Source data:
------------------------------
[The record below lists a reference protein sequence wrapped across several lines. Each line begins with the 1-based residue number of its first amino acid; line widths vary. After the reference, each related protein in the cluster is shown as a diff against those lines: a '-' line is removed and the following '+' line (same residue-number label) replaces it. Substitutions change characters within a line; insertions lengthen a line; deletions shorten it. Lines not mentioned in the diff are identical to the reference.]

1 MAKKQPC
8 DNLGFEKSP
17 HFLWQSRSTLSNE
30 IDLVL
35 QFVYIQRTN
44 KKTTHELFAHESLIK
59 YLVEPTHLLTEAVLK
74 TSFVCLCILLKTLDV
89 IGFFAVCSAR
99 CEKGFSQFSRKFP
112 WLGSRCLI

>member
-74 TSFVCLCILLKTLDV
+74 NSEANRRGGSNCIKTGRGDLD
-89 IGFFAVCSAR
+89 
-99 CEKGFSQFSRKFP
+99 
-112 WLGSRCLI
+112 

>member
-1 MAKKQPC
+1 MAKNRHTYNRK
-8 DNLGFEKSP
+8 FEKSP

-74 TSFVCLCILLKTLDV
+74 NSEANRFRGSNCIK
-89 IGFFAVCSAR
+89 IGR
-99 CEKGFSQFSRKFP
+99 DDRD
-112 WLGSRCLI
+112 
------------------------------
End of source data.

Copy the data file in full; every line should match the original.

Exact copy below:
[The record below lists a reference protein sequence wrapped across several lines. Each line begins with the 1-based residue number of its first amino acid; line widths vary. After the reference, each related protein in the cluster is shown as a diff against those lines: a '-' line is removed and the following '+' line (same residue-number label) replaces it. Substitutions change characters within a line; insertions lengthen a line; deletions shorten it. Lines not mentioned in the diff are identical to the reference.]

1 MAKKQPC
8 DNLGFEKSP
17 HFLWQSRSTLSNE
30 IDLVL
35 QFVYIQRTN
44 KKTTHELFAHESLIK
59 YLVEPTHLLTEAVLK
74 TSFVCLCILLKTLDV
89 IGFFAVCSAR
99 CEKGFSQFSRKFP
112 WLGSRCLI

>member
-74 TSFVCLCILLKTLDV
+74 NSEANRRGGSNCIKTGRGDLD
-89 IGFFAVCSAR
+89 
-99 CEKGFSQFSRKFP
+99 
-112 WLGSRCLI
+112 

>member
-1 MAKKQPC
+1 MAKNRHTYNRK
-8 DNLGFEKSP
+8 FEKSP

-74 TSFVCLCILLKTLDV
+74 NSEANRFRGSNCIK
-89 IGFFAVCSAR
+89 IGR
-99 CEKGFSQFSRKFP
+99 DDRD
-112 WLGSRCLI
+112 